vow to rein in schools goes unfulfilled
PESHAWAR, Pakistan -- A few months after the
Sept. 11 attacks, President Pervez Musharraf announced he would overhaul
the Islamic religious schools that function as incubators for religious
"The day of reckoning has come," he said.
But more than two years later, the religious seminaries known as
madrassas continue to operate with little oversight, many still preaching
hatred of the West. Critics say the slow reform is a prime example of
Pakistan's halfhearted effort to eradicate extremism.
"Madrassa reform means nothing," said I.A. Rehman,
director of the Human Rights Commission of Pakistan. "That is the
greatest proof of the government's lack of sincerity: You arrest 20
terrorists and train 2,000 more."
Government officials say the reform aroused strong opposition the
instant Musharraf announced it, many perceiving it as an imposition by the
U.S. government. Then, after the president visited some schools, he was
convinced that only a handful were a problem and that the crisis was
overblown, said Ijazul Haq, the minister of religious affairs.
"The original announcement was done in haste," Haq said.
"They went to the madrassas, to the mosques, to put pressure on them.
They thought they were under pressure from the U.S. or somebody, that they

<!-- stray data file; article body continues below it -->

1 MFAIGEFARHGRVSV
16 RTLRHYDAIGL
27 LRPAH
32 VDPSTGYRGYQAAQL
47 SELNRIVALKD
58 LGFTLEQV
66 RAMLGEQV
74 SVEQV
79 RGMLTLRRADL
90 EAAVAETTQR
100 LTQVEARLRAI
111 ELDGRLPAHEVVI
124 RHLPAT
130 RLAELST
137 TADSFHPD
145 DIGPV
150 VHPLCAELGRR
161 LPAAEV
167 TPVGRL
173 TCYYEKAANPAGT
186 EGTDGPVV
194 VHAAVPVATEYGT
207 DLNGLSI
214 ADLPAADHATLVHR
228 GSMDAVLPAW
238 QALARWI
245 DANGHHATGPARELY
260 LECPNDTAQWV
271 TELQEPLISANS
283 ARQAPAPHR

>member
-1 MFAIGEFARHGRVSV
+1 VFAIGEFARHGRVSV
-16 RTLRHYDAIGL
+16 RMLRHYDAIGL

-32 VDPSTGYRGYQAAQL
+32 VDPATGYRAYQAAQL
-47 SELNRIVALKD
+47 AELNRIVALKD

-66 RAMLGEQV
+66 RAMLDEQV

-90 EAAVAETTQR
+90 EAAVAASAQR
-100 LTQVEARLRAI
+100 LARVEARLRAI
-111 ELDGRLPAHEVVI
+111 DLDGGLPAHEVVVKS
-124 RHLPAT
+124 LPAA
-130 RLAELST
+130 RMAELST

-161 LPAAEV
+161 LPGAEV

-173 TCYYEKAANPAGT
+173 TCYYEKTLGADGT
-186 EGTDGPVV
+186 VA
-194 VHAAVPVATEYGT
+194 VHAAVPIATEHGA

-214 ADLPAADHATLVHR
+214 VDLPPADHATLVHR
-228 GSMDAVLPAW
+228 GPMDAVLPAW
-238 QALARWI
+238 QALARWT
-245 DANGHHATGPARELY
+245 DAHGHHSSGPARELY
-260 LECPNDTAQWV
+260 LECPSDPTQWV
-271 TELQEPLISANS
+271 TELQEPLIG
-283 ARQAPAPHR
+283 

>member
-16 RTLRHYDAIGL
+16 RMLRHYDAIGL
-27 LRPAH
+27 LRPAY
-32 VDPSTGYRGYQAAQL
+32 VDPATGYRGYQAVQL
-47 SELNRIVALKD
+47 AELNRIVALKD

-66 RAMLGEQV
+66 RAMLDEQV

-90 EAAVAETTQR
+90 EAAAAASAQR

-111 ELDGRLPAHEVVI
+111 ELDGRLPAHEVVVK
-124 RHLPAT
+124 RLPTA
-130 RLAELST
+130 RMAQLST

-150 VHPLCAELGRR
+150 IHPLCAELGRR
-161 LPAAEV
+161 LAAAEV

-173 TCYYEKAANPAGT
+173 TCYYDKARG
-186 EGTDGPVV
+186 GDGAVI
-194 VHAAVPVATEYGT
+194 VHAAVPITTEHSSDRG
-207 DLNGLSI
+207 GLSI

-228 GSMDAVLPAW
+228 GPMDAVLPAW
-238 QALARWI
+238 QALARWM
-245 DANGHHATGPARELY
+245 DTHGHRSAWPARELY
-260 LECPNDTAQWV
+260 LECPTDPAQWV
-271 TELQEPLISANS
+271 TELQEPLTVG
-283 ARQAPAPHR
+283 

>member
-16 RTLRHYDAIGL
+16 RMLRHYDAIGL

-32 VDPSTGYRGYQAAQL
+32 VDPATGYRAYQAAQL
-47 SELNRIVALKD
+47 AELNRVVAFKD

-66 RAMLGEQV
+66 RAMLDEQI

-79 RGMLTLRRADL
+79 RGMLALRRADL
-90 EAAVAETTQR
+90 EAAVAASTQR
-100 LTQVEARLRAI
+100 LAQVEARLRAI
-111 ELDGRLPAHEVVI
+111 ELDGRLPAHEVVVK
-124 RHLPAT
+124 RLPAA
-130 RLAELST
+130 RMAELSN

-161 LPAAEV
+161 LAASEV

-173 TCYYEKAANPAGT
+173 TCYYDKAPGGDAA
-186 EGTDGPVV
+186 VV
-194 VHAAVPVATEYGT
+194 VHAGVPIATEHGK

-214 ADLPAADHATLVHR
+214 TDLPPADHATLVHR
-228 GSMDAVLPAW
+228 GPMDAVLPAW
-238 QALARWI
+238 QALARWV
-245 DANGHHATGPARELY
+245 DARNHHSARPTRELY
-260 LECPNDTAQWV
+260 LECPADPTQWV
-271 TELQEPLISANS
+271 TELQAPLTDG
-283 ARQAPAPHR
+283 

wanted to just shove it up our throat, and that's why nobody wanted to
Madrassa operators in Peshawar say they are pleased the government
appears to have backed off. They insist that most don't promote terrorism
- though their interpretation of terrorismand who is responsible for it
does not necessarily agree with commonly held beliefs in the West.
"All of us are against terrorism because Islam doesn't allow
terrorism," said Maulana Hassan Jan, who operates Jamia Imdadul Uloon
Al Islamia, a large madrassa housed in a marble-columned former Masonic
temple, a vestige of colonial rule. "So why are people involved in
terrorism? Because they are oppressed by the United States and the
brutalities it is committing in Afghanistan and Iraq. When someone here
loses a child or a wife, you can understand how they might feel."
Madrassas have been a part of Islamic education for centuries, but
their importance grew in the 1980s, when Afghan refugees flooded into
Pakistan after the Soviet invasion and public schools were unable to
So Arab countries - chiefly Saudi Arabia - funded hundreds more
madrassas, whose students included most of the Taliban leaders who would